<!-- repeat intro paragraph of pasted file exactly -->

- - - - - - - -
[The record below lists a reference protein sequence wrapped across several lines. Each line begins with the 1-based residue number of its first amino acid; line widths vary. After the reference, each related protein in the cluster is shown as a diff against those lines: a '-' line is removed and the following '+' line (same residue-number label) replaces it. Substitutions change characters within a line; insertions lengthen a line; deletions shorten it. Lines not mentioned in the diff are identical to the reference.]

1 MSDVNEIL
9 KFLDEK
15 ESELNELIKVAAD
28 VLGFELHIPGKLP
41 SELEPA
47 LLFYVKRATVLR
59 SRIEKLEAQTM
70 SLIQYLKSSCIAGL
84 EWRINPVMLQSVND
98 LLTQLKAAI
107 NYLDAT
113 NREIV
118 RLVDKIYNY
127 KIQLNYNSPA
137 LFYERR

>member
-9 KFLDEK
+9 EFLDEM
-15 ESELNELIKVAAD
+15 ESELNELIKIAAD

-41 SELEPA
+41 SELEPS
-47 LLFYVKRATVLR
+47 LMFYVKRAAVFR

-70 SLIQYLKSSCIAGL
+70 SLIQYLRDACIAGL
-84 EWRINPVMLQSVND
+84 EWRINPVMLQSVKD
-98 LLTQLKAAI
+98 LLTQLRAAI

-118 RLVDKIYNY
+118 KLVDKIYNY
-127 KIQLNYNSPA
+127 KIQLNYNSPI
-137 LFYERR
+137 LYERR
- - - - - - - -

[The record below lists a reference protein sequence wrapped across several lines. Each line begins with the 1-based residue number of its first amino acid; line widths vary. After the reference, each related protein in the cluster is shown as a diff against those lines: a '-' line is removed and the following '+' line (same residue-number label) replaces it. Substitutions change characters within a line; insertions lengthen a line; deletions shorten it. Lines not mentioned in the diff are identical to the reference.]